Frege, Dedekind, and Peano on the Foundations of Arithmetic (Routledge Revivals)

Author: Donald Gillies

Publisher: Routledge

ISBN: 113672107X

Category: Mathematics

Page: 118

View: 5781

First published in 1982, this reissue contains a critical exposition of the views of Frege, Dedekind and Peano on the foundations of arithmetic. The last quarter of the 19th century witnessed a remarkable growth of interest in the foundations of arithmetic. This work analyses both the reasons for this growth of interest within both mathematics and philosophy and the ways in which this study of the foundations of arithmetic led to new insights in philosophy and striking advances in logic. This historical-critical study provides an excellent introduction to the problems of the philosophy of mathematics - problems which have wide implications for philosophy as a whole. This reissue will appeal to students of both mathematics and philosophy who wish to improve their knowledge of logic.

The Foundations of Arithmetic

A Logico-Mathematical Enquiry Into the Concept of Number

Author: Gottlob Frege,J. L. Austin

Publisher: Northwestern University Press

ISBN: 0810106051

Category: Mathematics

Page: 119

View: 3396

The Foundations of Arithmetic is undoubtedly the best introduction to Frege's thought; it is here that Frege expounds the central notions of his philosophy, subjecting the views of his predecessors and contemporaries to devastating analysis. The book represents the first philosophically sound discussion of the concept of number in Western civilization. It profoundly influenced developments in the philosophy of mathematics and in general ontology.

Frege's Philosophy of Mathematics

Author: William Demopoulos

Publisher: Harvard University Press

ISBN: 9780674319424

Category: Mathematics

Page: 464

View: 1964

Widespread interest in Frege's general philosophical writings is, relatively speaking, a fairly recent phenomenon. But it is only very recently that his philosophy of mathematics has begun to attract the attention it now enjoys. This interest has been elicited by the discovery of the remarkable mathematical properties of Frege's contextual definition of number and of the unique character of his proposals for a theory of the real numbers. This collection of essays addresses three main developments in recent work on Frege's philosophy of mathematics: the emerging interest in the intellectual background to his logicism; the rediscovery of Frege's theorem; and the reevaluation of the mathematical content of The Basic Laws of Arithmetic. Each essay attempts a sympathetic, if not uncritical, reconstruction, evaluation, or extension of a facet of Frege's theory of arithmetic. Together they form an accessible and authoritative introduction to aspects of Frege's thought that have, until now, been largely missed by the philosophical community.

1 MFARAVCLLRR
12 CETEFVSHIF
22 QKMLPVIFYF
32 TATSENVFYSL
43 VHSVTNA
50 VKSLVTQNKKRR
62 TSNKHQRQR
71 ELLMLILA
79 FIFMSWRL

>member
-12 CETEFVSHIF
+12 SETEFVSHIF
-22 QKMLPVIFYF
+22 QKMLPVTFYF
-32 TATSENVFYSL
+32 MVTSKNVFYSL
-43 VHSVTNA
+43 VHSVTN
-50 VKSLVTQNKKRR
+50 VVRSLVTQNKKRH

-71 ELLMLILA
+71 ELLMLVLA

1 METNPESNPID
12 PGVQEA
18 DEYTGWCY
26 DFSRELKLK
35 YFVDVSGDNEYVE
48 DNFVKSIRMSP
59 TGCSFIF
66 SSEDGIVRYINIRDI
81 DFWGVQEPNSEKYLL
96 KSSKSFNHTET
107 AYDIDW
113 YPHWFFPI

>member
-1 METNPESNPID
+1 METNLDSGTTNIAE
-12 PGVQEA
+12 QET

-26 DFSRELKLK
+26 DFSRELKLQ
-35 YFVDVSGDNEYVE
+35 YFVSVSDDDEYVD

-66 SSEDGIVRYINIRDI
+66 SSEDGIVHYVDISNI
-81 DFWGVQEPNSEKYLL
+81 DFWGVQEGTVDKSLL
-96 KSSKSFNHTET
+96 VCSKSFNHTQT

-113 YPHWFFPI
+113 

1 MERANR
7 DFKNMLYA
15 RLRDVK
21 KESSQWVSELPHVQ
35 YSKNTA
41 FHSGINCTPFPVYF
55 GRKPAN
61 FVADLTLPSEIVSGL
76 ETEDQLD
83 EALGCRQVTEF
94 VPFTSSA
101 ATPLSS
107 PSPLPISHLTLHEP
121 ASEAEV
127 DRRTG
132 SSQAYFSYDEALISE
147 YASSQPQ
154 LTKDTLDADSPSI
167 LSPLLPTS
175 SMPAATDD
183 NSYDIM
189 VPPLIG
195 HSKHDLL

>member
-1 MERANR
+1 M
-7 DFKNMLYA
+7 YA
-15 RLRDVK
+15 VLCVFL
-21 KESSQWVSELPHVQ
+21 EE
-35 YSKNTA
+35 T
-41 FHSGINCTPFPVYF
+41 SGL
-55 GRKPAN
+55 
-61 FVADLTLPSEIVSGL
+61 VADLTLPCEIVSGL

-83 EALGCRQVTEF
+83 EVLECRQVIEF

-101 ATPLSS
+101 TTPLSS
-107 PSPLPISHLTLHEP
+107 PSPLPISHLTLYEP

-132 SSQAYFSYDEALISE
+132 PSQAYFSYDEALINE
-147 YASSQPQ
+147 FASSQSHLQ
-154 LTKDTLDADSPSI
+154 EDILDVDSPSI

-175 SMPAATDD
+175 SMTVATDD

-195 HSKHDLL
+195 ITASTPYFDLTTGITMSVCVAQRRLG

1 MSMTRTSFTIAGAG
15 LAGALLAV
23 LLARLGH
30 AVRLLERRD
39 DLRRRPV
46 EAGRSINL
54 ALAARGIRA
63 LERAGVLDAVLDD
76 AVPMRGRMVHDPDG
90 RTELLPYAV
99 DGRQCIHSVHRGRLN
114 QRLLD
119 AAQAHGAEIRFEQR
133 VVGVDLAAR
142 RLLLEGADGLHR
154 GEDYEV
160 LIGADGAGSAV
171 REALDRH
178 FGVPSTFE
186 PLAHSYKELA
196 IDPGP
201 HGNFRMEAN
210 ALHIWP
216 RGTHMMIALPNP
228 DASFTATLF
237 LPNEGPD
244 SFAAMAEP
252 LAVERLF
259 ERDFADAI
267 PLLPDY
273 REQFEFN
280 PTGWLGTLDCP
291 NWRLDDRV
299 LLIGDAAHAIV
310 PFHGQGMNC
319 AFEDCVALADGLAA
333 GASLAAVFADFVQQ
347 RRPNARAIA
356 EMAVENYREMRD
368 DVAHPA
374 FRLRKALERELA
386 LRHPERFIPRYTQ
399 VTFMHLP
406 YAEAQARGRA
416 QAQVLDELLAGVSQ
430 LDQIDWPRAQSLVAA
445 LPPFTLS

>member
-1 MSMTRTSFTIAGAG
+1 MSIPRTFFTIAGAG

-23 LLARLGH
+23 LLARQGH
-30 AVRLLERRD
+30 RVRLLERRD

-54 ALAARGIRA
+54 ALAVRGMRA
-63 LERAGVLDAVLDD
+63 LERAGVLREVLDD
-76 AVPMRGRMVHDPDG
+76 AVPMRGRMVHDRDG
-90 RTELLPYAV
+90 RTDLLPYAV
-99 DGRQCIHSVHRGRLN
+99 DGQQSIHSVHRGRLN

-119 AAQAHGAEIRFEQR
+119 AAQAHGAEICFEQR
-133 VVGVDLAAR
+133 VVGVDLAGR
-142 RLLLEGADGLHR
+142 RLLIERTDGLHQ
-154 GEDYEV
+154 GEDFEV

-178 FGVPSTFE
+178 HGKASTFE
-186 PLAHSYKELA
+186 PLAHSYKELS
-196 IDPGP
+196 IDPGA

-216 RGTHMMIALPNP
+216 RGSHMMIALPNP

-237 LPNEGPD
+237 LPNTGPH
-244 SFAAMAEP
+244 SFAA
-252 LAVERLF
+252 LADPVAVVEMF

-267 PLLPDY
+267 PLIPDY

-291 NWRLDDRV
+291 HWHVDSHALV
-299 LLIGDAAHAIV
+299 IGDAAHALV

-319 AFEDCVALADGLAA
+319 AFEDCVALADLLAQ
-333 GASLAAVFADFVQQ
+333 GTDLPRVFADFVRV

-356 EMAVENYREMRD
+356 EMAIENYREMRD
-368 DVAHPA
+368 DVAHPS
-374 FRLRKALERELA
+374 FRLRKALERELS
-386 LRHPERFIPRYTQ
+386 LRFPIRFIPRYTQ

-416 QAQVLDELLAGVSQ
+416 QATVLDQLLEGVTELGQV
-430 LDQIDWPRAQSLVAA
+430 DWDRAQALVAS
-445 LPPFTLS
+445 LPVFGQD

Philosophy of Logic

Author: N.A

Publisher: Elsevier

ISBN: 9780080466637

Category: Mathematics

Page: 1218

View: 1525

The papers presented in this volume examine topics of central interest in contemporary philosophy of logic. They include reflections on the nature of logic and its relevance for philosophy today, and explore in depth developments in informal logic and the relation of informal to symbolic logic, mathematical metatheory and the limiting metatheorems, modal logic, many-valued logic, relevance and paraconsistent logic, free logics, extensional v. intensional logics, the logic of fiction, epistemic logic, formal logical and semantic paradoxes, the concept of truth, the formal theory of entailment, objectual and substitutional interpretation of the quantifiers, infinity and domain constraints, the Löwenheim-Skolem theorem and Skolem paradox, vagueness, modal realism v. actualism, counterfactuals and the logic of causation, applications of logic and mathematics to the physical sciences, logically possible worlds and counterpart semantics, and the legacy of Hilbert’s program and logicism. The handbook is meant to be both a compendium of new work in symbolic logic and an authoritative resource for students and researchers, a book to be consulted for specific information about recent developments in logic and to be read with pleasure for its technical acumen and philosophical insights. - Written by leading logicians and philosophers - Comprehensive authoritative coverage of all major areas of contemporary research in symbolic logic - Clear, in-depth expositions of technical detail - Progressive organization from general considerations to informal to symbolic logic to nonclassical logics - Presents current work in symbolic logic within a unified framework - Accessible to students, engaging for experts and professionals - Insightful philosophical discussions of all aspects of logic - Useful bibliographies in every chapter